‘Share the love’: Whakatāne community on healing after Whakaari eruption

Spread the love

A Whakatāne local says the town will never forget the Whakaari /White Island eruption, but the community is looking for the positives following the tragedy.

A local man places flowers from his garden on the Whakatāne boat ramp cordon.

A local places flowers from his garden on the Whakatāne boat ramp cordon after the eruption in 2019. (File photo). Photo: RNZ / Murphy

Today marks the one-year anniversary of the eruption.

About 100 people, mainly victims’ families, have gathered for a dawn service at Whakatāne Heads this morning.

This will be followed by a service at Mataatua Marae and a public ceremony later today.

Taylor Ulufonua owns Cafe 4 U, a popular eatery that provided food on the house for first responders around the time of the eruption.

He said it would take a long time for the town to heal, but the already close-knit community had become even more unified in the aftermath of the tragedy.

“Obviously it’s been a hard year for everyone. [The eruption] has hurt the town a lot and it is going to take a long time for the town to just let that go and get on as per normal.”

He tried to look for a silver lining.

“I suppose a positive I think to take out of [it] is the ones who have healed, who have come out of it and healed quite well.”

This included tour guides Kelsey Waghorn and Jake Milbank, who were seriously injured in the eruption.

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“I see them in the paper and that is so good, it almost brings a tear to your eye when you see them coming out of what they went through, on a higher end. It’s encouraging and encouraged each and every one of us.”

He said the town would never forget the eruption, but he believed it had brought the community closer together.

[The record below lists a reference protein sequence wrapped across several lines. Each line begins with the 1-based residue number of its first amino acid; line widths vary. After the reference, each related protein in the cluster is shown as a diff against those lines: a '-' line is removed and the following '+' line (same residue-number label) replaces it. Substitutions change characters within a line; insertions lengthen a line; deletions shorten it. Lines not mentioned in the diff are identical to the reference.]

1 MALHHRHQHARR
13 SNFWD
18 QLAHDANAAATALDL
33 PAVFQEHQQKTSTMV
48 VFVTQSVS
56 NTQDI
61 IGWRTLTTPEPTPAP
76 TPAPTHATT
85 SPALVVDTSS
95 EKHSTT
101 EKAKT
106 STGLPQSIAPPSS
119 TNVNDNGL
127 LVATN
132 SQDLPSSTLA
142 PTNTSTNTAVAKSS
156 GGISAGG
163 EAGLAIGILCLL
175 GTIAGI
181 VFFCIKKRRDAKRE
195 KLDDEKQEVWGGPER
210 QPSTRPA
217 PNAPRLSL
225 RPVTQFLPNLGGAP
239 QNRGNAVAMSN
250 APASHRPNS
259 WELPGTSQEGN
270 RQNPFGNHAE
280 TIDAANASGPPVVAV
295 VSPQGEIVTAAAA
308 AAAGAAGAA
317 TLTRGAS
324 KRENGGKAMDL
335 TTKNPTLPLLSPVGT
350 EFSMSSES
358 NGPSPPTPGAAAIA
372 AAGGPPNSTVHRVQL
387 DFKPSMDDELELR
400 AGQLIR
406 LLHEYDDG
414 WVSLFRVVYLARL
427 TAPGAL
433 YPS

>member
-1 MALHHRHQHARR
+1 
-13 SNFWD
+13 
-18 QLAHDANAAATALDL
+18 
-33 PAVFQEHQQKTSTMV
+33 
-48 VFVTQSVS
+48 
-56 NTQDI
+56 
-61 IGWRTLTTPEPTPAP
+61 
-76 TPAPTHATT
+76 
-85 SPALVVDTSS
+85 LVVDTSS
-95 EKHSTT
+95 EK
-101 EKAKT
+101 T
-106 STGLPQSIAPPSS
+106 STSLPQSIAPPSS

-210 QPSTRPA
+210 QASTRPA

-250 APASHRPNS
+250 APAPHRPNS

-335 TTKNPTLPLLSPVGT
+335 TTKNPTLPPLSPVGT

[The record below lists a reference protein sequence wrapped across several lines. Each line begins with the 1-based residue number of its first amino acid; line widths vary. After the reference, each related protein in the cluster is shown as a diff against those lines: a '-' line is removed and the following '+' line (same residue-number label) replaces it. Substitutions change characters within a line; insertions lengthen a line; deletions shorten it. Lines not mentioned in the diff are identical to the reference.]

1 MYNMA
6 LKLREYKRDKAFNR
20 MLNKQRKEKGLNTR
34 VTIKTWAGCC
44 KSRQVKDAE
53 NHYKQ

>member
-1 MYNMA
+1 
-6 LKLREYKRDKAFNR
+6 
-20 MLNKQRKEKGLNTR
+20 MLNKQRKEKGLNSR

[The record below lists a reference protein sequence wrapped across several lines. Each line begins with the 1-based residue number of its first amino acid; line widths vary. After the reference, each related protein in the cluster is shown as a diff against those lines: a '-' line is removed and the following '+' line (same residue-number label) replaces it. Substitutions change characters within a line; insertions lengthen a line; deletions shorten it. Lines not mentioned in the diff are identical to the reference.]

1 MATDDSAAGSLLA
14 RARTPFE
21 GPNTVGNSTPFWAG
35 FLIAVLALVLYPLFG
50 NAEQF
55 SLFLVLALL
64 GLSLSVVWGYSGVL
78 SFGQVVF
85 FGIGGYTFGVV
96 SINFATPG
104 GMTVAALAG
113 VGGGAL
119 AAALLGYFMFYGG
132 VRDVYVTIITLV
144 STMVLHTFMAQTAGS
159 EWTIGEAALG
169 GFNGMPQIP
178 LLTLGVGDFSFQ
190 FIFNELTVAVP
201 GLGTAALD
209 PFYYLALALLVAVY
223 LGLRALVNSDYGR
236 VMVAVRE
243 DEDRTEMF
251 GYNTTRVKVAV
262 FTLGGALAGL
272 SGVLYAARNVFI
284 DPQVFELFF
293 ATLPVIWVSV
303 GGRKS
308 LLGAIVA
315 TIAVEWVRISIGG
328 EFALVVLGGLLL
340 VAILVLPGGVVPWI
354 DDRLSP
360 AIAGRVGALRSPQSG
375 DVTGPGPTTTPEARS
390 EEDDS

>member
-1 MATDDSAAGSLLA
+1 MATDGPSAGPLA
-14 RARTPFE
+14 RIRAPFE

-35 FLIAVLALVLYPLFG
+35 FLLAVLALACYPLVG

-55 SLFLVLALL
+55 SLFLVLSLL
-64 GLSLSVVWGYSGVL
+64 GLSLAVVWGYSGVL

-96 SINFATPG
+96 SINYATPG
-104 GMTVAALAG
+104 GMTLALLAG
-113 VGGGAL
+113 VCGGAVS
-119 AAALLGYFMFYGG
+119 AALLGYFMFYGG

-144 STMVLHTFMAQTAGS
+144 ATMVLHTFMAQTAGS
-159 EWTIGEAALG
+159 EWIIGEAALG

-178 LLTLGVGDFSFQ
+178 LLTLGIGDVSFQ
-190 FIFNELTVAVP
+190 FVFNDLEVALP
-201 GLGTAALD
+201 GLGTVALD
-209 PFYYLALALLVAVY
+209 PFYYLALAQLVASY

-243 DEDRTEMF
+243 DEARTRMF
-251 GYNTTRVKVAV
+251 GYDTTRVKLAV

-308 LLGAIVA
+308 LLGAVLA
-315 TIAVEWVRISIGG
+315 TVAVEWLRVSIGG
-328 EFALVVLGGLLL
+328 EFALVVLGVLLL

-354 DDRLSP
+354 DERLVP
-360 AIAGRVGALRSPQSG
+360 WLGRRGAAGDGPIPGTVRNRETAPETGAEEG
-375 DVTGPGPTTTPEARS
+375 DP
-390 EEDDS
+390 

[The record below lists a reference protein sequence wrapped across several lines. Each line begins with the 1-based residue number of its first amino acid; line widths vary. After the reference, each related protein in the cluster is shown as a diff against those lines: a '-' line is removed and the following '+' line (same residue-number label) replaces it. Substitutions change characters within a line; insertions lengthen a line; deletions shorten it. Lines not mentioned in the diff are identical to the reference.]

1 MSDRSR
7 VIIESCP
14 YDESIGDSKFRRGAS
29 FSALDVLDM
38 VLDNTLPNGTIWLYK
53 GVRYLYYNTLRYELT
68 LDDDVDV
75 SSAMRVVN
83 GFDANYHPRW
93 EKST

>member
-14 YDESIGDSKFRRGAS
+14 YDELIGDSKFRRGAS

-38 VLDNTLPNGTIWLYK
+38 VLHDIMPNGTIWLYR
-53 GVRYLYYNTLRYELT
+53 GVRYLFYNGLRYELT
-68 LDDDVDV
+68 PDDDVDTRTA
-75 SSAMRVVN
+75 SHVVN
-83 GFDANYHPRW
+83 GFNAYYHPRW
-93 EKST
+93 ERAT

“Us coming together because of a tragedy [and] taking the good out of a tragedy. I think it’s a positive thing going forward [and] you have to take the positive out of it.

“You just got to share the love.”

Minister for the National Emergency Management Agency Kiritapu Allan had just landed in Wellington from Whakatāne when the eruption happened, and took the first flight back.

The East Coast MP told Morning Report it was an emotional day to remember.

“The orange and brown plume that [stirred] out of Whakaari is something I know many of us from the Mataatua region will never forget, it is etched into our collective and regional memory.

“So today at the forefront of all our minds [will be] those who lost somebody they loved, those that were the first responders that saw things they never could’ve imagined they would have to, those from Ngāti Awa in particular that opened up their arms for not just days but weeks to those that came in from all over the world to collect, mourn, and grieve for their loved ones that were lost that day.”

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Allan said the tragedy would shape the region for generations to come.

“It’s a part of our region’s story and our region’s history now.

“Some people today will be having a good old laugh remembering one of their loved ones, remembering their laugh, stories or smile. Others will mourn and grieve in different ways.

“Some of the younger people I know that had to go in, dropped tools, ran down to the scene and did everything in possible that they could’ve, and have been incredibly traumatised by that event.”

The National Emergency Management Agency is among the 13 parties facing charges laid by WorkSafe in relation to the eruption. Allan said this was an important process for all.

“As an agency we have our own checks and balances, and we’ve undertaken an assessment of that incident and we are always looking to learn from all national emergencies as to how things could go better. I think across the board this is a time for reflection, it’s a time to, I guess, lean in to the process we have ahead of us.”

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